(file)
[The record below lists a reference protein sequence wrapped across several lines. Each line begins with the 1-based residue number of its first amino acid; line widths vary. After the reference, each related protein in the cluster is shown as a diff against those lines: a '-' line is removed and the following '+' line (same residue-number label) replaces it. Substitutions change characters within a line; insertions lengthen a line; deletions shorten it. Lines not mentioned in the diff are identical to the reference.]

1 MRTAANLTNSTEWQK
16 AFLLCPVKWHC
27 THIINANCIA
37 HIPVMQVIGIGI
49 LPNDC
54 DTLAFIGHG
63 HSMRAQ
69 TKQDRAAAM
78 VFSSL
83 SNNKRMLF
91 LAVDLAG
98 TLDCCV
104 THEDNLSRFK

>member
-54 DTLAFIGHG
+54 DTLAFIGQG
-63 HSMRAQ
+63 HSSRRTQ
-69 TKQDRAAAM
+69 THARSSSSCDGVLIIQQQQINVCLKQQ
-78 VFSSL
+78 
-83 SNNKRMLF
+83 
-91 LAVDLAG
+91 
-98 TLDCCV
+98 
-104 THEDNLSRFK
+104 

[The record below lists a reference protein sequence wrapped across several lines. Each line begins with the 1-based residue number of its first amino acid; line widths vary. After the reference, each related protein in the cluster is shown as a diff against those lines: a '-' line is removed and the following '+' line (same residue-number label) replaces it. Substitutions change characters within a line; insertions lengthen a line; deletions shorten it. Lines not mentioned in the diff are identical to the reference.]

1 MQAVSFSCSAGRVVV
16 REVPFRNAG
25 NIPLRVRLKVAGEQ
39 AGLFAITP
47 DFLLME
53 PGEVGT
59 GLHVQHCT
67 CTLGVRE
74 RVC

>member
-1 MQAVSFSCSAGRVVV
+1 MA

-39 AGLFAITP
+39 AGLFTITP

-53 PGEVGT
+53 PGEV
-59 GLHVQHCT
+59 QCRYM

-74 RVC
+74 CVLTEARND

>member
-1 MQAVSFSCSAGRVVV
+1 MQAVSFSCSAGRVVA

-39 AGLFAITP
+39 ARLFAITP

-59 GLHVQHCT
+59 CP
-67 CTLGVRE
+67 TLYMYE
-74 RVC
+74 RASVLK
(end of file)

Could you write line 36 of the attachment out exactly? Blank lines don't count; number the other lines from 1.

39 AGLFAITP